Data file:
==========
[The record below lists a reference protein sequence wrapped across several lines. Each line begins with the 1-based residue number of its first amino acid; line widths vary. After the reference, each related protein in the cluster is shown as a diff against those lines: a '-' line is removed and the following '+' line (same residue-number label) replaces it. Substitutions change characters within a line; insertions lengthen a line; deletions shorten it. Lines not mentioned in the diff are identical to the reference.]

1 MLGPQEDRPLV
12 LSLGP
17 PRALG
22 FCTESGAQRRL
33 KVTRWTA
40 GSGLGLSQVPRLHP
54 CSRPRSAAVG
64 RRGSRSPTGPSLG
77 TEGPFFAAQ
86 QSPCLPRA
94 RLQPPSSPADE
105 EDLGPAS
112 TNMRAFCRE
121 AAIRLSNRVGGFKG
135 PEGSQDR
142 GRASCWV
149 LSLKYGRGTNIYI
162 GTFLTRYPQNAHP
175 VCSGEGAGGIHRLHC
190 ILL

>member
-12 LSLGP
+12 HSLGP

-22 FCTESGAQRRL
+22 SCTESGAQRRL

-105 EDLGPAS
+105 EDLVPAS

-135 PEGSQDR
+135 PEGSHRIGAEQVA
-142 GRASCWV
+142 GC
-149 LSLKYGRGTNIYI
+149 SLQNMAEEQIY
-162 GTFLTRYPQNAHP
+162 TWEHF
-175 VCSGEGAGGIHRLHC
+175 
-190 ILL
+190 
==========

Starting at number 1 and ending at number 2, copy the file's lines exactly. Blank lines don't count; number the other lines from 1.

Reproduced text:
[The record below lists a reference protein sequence wrapped across several lines. Each line begins with the 1-based residue number of its first amino acid; line widths vary. After the reference, each related protein in the cluster is shown as a diff against those lines: a '-' line is removed and the following '+' line (same residue-number label) replaces it. Substitutions change characters within a line; insertions lengthen a line; deletions shorten it. Lines not mentioned in the diff are identical to the reference.]

1 MLGPQEDRPLV